FDA spots bacteria in common food additive; no illnesses yet reported
THURSDAY, March 4 (HealthDay News) -- A wide array of food products are being recalled after traces of salmonella were discovered in a common ingredient, officials at the U.S. Food and Drug Administration announced late Thursday.
Salmonella Tennessee has been found in a widely used brand of hydrolyzed vegetable protein, a common flavor enhancer that is added to processed foods, the FDA said.
Products such as dips, salad dressings, pre-packaged meals, snacks and soup mixes from a variety of makers are included in the recall. A full list of the items involved in the recall can be found at Foodsafety.gov.
"At this time, there are no known illnesses associated with this contamination," FDA Commissioner Dr. Margaret Hamburg said during the news conference.
The FDA said the problem was identified after a customer of the manufacturer, Las Vegas-based Basic Food Flavors Inc., notified the FDA in early February that they found salmonella in one lot of the company's hydrolyzed vegetable protein.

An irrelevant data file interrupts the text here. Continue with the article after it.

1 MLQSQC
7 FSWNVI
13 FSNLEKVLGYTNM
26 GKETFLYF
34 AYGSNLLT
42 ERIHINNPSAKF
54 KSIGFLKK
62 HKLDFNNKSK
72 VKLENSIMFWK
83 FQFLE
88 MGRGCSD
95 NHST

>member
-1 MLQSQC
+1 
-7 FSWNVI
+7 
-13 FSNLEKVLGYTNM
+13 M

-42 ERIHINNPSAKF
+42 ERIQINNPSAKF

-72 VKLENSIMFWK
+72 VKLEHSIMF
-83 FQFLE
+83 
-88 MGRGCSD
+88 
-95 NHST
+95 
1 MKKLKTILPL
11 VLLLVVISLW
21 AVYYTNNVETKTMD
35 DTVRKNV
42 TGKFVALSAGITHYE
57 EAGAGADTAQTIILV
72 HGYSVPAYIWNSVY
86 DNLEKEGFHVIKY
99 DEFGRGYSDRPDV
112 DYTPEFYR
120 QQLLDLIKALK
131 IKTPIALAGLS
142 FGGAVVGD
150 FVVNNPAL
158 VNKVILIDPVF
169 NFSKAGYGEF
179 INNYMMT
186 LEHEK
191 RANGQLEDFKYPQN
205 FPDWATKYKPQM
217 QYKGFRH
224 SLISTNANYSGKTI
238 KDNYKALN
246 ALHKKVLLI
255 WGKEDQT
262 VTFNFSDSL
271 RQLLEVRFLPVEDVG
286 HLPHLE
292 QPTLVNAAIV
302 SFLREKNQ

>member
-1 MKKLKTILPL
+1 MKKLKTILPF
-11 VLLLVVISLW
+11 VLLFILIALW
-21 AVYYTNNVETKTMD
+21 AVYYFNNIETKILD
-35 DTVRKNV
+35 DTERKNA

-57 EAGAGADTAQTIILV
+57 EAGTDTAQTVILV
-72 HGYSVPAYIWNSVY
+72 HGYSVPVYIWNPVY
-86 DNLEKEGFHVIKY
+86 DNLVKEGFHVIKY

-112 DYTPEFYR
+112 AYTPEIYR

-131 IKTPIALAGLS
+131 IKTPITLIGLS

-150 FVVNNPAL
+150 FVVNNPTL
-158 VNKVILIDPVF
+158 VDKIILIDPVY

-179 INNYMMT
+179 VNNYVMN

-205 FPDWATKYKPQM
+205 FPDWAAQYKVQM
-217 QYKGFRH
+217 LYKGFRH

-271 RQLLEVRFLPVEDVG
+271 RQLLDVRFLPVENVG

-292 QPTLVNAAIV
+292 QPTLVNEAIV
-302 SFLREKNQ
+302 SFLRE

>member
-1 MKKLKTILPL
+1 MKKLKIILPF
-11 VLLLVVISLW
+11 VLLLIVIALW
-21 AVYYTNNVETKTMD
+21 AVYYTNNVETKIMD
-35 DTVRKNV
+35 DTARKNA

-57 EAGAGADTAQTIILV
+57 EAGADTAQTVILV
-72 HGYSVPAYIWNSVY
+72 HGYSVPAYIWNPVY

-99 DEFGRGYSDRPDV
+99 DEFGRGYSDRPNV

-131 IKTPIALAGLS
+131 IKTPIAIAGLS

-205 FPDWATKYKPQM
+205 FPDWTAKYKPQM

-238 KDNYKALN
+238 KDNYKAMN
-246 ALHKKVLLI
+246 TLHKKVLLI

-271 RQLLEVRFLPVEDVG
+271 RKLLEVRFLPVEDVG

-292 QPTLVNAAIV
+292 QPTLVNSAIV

The FDA collected and analyzed samples at Basic Food Flavors' plant and found Salmonella Tennessee in processing equipment. Based on this finding, Basic Food Flavors is recalling all hydrolyzed vegetable protein in powder and paste form that was produced since Sept. 17, 2009.
Dr. Jeffrey Farrar, FDA's Associate Commissioner for Food Protection, said that although the contaminated product is in potentially thousands of food items, it poses a low risk to consumers.
The risk remains low because the ingredient makes up less than 1 percent of any foods. In addition, these foods often go through a cooking step, which kills the bacteria, Farrar noted.
"We believe the risk represented by this recall is very low to consumers," he said.
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